While funding a match that is secured through the general property tax levy may not be the most attractive alternative, several others are available. We'll explore three of them -- tax increment financing, local option sales tax revenues and special assessments (while not the same thing as a Special Assessment, revenues derived from Business Improvement District (BID) can be used to meet local funding match in much the same way as a Special Assessment).

• Tax Increment Financing: Frequently known by its acronym TIF, this funding mechanism is derived by incremental increases in property values resulting from new taxable investment occurring within a defined tax increment area or district. TIF is frequently used to satisfy funding match to leverage grants for improvements in underdeveloped neighborhoods. For example, an inner-city neighborhood park trying to secure a grant for splash pads might use tax increment revenues to satisfy match requirement. The key to TIF is that the incremental revenues must be spent in the district where they originate.

• Local Option Sales Tax Revenues: Local option sales taxes are generally subject to a referendum. Consequently, if the referendum is approved, it stipulates that funds be directed to specific purposes as defined in the referendum. For example, if the referendum stipulates that 30 percent of the revenue be used to fund an aquatic center, this is what the funds would have to be used for. Alternatively, if the referendum stipulated that a percentage of funding should be used for economic development –- without defining what economic development meant –- then the elected body overseeing the use of the funds could determine how the percentage of monies could be used. Regardless, one should seek the counsel of a bonding attorney and/or municipal financial advisor to determine eligibility rules concerning the use of these revenues.

• Special Assessments: Special assessments are additional taxes paid by property owners who receive direct benefits from a public improvement project. Common examples include street or sidewalk improvements. For these projects, the city council may decide to make property owners located along the proposed alignment help fund improvements costs. Occasionally, special assessment revenue can be used to leverage external grants to fund trails, streetscapes or other related improvements.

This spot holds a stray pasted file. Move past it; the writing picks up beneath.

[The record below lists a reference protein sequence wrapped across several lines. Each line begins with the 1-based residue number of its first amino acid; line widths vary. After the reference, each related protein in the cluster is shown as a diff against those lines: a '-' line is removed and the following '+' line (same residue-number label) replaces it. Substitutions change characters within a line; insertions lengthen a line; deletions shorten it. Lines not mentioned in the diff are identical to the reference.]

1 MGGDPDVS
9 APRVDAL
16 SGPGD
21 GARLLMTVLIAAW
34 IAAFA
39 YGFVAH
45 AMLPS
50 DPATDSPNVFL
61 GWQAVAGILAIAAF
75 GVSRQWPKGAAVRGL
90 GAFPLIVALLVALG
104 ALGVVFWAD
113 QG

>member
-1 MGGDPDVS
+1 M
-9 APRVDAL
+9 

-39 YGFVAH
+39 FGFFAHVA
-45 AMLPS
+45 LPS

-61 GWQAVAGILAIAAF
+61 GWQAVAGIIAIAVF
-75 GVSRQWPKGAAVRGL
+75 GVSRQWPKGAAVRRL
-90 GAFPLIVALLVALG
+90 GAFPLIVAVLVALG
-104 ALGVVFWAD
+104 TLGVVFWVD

Before we fully close the discussion on hard match, I would encourage you to research potential funding sources and determine how many grants were awarded when only the minimum match requirement was satisfied.

The reason this is important is because many applicants will attempt to bolster support with the grant reviewer by increasing the local funding match beyond the minimum required. Getting a sense of how match served as an influence in funding awards will help you determine if it is necessary or not.

As previously stated, soft match is defined by the commitment of time and resources. Many grant programs will limit the percentage of soft match, giving greater deference to hard match.

Nevertheless, if you know that a significant percentage of your time will be dedicated to implementing and managing the project, consider tracking time spent via time sheets or other forms of time tracking.

While matching funds may not be as exciting as securing a grant, it is frequently the difference between getting the grant or not. Use these tips to help plan for your next grant opportunity or to overcome hurdles you may have encountered in previous pursuits.

Jim Halverson is a senior project manager and grant writer for Howard R. Green Company (HRG). One of HRG's most successful grant writers, Halverson has won funding on every grant he has authored for HRG clients.